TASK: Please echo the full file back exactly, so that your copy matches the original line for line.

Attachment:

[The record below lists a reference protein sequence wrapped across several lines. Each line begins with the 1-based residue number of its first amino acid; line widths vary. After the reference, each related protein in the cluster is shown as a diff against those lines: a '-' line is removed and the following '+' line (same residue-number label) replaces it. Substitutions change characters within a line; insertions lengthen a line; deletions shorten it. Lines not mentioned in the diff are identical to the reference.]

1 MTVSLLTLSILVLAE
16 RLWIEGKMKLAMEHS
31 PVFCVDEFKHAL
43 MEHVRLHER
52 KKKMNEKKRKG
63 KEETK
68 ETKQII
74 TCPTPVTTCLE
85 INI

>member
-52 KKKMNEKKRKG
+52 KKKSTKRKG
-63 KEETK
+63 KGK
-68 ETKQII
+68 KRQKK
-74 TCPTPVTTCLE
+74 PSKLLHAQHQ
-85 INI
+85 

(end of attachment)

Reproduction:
[The record below lists a reference protein sequence wrapped across several lines. Each line begins with the 1-based residue number of its first amino acid; line widths vary. After the reference, each related protein in the cluster is shown as a diff against those lines: a '-' line is removed and the following '+' line (same residue-number label) replaces it. Substitutions change characters within a line; insertions lengthen a line; deletions shorten it. Lines not mentioned in the diff are identical to the reference.]

1 MTVSLLTLSILVLAE
16 RLWIEGKMKLAMEHS
31 PVFCVDEFKHAL
43 MEHVRLHER
52 KKKMNEKKRKG
63 KEETK
68 ETKQII
74 TCPTPVTTCLE
85 INI

>member
-52 KKKMNEKKRKG
+52 KKKSTKRKG
-63 KEETK
+63 KGK
-68 ETKQII
+68 KRQKK
-74 TCPTPVTTCLE
+74 PSKLLHAQHQ
-85 INI
+85 